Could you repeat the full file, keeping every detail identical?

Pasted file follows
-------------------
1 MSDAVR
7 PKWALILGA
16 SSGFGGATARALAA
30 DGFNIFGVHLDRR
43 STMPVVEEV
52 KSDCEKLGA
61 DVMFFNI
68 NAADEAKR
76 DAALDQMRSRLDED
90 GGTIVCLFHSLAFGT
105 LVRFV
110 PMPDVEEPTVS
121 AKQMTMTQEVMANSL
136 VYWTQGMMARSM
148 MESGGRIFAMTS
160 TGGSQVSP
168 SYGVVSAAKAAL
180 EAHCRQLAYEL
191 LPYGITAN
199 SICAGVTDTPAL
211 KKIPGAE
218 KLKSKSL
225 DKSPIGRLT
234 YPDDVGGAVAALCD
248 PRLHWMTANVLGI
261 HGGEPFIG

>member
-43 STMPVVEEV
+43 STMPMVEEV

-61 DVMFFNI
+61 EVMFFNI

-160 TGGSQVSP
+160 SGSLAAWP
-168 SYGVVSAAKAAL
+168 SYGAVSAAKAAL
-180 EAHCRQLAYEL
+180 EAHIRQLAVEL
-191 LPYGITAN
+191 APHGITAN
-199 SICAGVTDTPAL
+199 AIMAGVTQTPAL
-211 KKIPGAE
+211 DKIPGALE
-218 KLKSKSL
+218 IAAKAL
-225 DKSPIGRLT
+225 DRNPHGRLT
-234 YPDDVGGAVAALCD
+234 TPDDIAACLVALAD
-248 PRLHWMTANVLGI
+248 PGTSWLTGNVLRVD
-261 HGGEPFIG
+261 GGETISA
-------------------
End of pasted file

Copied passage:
1 MSDAVR
7 PKWALILGA
16 SSGFGGATARALAA
30 DGFNIFGVHLDRR
43 STMPVVEEV
52 KSDCEKLGA
61 DVMFFNI
68 NAADEAKR
76 DAALDQMRSRLDED
90 GGTIVCLFHSLAFGT
105 LVRFV
110 PMPDVEEPTVS
121 AKQMTMTQEVMANSL
136 VYWTQGMMARSM
148 MESGGRIFAMTS
160 TGGSQVSP
168 SYGVVSAAKAAL
180 EAHCRQLAYEL
191 LPYGITAN
199 SICAGVTDTPAL
211 KKIPGAE
218 KLKSKSL
225 DKSPIGRLT
234 YPDDVGGAVAALCD
248 PRLHWMTANVLGI
261 HGGEPFIG

>member
-43 STMPVVEEV
+43 STMPMVEEV

-61 DVMFFNI
+61 EVMFFNI

-160 TGGSQVSP
+160 SGSLAAWP
-168 SYGVVSAAKAAL
+168 SYGAVSAAKAAL
-180 EAHCRQLAYEL
+180 EAHIRQLAVEL
-191 LPYGITAN
+191 APHGITAN
-199 SICAGVTDTPAL
+199 AIMAGVTQTPAL
-211 KKIPGAE
+211 DKIPGALE
-218 KLKSKSL
+218 IAAKAL
-225 DKSPIGRLT
+225 DRNPHGRLT
-234 YPDDVGGAVAALCD
+234 TPDDIAACLVALAD
-248 PRLHWMTANVLGI
+248 PGTSWLTGNVLRVD
-261 HGGEPFIG
+261 GGETISA